Student Projects

Discovering novel immunoregulatory molecules underlying the pathogenesis of systemic lupus erythematosus

Project Supervisor/s

This project is suitable for an Honours, Masters or PhD student.


Many important metabolites that signal via purinergic receptors (molecules in the plasma membrane) are obtained from food or synthesized by the body. BAFF is a B cell survival factor, and the overexpression of BAFF in BAFF-transgenic (BAFF-Tg) mice causes the expansion of autoreactive pathogenic B cells leading to systemic lupus erythematosus (SLE). Research has shown that BAFF-Tg mice are deficient in a range of these metabolites.

We have demonstrated that BAFF-Tg mice fed a high-fibre diet express a high level of a particular metabolite, which is associated with a reduction in autoreactive B cell numbers and protection from SLE. Supplementation also protects the BAFF-Tg mice against SLE. However, the cellular and molecular mechanism by which the metabolite protects against SLE is not known. We have generated mice deficient in the purinergic receptor (PR) associated with the metabolite for use in this project.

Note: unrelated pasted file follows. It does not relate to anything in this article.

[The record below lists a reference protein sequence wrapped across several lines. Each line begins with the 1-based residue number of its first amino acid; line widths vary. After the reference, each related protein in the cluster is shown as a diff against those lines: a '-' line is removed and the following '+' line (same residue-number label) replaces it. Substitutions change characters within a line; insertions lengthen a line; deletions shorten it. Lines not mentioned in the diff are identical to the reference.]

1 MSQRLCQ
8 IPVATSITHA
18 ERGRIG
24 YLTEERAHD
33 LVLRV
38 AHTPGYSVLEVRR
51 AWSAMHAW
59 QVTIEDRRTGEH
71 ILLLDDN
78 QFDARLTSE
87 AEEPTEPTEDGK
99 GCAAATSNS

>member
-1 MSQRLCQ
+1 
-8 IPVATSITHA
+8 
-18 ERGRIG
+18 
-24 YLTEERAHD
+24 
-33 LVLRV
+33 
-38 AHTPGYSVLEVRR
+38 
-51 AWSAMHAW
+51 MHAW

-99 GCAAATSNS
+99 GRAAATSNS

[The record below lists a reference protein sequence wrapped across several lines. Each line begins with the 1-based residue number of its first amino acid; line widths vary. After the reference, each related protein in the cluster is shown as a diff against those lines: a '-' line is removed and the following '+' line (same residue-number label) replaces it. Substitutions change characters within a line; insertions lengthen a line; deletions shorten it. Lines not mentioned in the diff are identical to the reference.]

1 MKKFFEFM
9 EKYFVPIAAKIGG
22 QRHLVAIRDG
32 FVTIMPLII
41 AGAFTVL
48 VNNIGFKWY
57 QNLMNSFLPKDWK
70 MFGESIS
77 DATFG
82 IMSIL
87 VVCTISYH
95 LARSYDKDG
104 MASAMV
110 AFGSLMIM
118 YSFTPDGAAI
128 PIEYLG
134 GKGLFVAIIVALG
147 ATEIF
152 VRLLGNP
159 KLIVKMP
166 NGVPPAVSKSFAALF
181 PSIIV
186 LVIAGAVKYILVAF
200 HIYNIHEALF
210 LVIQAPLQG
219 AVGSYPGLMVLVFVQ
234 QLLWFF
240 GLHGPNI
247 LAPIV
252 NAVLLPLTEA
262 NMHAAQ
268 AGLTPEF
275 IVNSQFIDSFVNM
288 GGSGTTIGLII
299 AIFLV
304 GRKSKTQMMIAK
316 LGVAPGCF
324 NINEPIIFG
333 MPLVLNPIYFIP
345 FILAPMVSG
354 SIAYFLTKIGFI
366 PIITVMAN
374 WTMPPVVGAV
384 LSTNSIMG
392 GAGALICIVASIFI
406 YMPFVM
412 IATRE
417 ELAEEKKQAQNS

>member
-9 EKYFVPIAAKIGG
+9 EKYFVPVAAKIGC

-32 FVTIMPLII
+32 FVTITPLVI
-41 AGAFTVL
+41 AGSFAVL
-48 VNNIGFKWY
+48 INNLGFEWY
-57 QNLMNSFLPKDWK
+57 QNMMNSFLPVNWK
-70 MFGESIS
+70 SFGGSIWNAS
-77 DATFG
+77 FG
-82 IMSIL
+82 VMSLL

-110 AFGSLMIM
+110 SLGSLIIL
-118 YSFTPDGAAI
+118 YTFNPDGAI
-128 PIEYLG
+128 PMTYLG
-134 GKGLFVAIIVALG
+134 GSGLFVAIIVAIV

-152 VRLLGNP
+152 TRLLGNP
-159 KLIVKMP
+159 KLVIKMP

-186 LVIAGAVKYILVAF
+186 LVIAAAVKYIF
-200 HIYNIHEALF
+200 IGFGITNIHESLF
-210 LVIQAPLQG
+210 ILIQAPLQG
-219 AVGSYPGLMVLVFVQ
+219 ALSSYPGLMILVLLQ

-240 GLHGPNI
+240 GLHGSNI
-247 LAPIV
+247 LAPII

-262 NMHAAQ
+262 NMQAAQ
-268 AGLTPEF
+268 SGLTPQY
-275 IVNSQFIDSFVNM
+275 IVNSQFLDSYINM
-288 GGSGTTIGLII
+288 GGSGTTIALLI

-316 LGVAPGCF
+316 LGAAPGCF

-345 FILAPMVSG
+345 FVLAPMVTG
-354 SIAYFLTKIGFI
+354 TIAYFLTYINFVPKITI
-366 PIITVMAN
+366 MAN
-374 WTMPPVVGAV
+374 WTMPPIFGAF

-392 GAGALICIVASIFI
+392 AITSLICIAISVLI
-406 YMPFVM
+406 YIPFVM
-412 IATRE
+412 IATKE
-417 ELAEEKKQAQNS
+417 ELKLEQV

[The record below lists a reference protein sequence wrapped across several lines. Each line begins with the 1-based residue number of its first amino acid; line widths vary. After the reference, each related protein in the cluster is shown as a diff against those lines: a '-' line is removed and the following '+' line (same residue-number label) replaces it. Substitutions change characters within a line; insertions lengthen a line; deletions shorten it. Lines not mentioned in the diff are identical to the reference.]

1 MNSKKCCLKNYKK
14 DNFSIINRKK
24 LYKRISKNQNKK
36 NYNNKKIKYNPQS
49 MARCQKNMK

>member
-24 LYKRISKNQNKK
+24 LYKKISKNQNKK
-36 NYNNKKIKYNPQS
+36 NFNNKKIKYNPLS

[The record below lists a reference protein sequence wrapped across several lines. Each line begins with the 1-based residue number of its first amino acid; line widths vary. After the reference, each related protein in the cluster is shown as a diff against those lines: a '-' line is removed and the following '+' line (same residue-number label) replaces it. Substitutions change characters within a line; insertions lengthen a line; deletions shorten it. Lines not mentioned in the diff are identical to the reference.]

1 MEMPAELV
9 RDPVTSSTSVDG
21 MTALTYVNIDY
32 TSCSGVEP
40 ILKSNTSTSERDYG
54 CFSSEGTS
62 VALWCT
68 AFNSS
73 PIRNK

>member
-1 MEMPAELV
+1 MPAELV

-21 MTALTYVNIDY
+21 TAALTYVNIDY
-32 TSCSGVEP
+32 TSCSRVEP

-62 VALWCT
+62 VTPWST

The aims of this project are to:

  • Investigate the requirement of a purinergic receptor in the high-fibre diet-mediated protection against SLE.
  • Investigate if metabolite- purinergic receptor signalling is critical for the protection against SLE.
  • Characterise a novel metabolite therapy for SLE.

This project will use a range of immunological techniques (mouse models of experimental SLE, flow cytometry, confocal microscopy, ELISA), metagenomic sequencing, microbiome analysis and metabolomics to characterise the immunological mechanisms of action. We will validate the research findings using clinical samples.


To develop an entirely new treatment avenue for lupus and explore a novel set of metabolites and signalling pathways with significant clinical potential.

To apply for this project, please contact the project supervisor/s

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